This book examines the competing visions of liberty and community in Canada. Focusing attention on constitutional debate in Ontario after the Confederation of 1867, the author shows how the defenders of provincial autonomy constructed a powerful political and legal ideology that attempted to reconcile liberty and community.
"This book furnishes an interesting contrast to the development of federal-state relationships in the United States, and it throws considerable light on the current debate in Canada over the interpretation of the new Charter of Rights and Liberties. Although this is fundamentally a historical study, it truly informs our understanding of the present and gives the reader a penetrating insight into the character of the Canadian public mind. This book is truly an important chapter in the history of Canadian constitutionalism.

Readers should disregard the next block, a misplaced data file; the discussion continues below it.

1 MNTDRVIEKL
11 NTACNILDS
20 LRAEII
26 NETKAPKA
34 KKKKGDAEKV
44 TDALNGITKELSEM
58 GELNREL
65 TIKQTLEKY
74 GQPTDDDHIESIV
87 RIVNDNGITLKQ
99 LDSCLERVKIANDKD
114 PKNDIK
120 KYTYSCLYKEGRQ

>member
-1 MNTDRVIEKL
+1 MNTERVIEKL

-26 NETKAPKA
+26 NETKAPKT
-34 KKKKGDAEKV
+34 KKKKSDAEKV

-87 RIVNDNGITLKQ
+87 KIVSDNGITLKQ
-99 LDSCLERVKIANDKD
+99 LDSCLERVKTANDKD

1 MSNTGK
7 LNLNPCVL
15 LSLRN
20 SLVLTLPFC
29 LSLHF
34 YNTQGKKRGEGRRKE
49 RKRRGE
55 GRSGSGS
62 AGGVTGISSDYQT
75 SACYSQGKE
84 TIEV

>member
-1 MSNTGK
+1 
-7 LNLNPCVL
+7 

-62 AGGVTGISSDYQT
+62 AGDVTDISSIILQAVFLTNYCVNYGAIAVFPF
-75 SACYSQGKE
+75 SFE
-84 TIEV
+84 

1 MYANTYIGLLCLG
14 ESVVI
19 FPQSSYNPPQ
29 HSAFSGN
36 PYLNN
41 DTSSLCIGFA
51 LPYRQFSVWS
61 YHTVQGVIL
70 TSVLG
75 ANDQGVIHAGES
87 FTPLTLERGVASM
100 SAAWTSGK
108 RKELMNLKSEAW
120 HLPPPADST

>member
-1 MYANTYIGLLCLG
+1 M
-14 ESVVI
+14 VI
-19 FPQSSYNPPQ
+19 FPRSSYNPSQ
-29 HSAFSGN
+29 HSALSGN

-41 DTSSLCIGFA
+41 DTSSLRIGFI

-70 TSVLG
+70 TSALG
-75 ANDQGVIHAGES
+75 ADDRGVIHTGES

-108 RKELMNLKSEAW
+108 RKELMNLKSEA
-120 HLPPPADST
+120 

"The competing Canadian vision of community that Vipond delineates so well and the ultimate synthesis between liberty and community that he thinks is possible in the light of the Ontario experience cannot help but provide an interesting model for a better arrangement of rights and responsibilities in the United States. " — Donald P. Kommers, Notre Dame Law School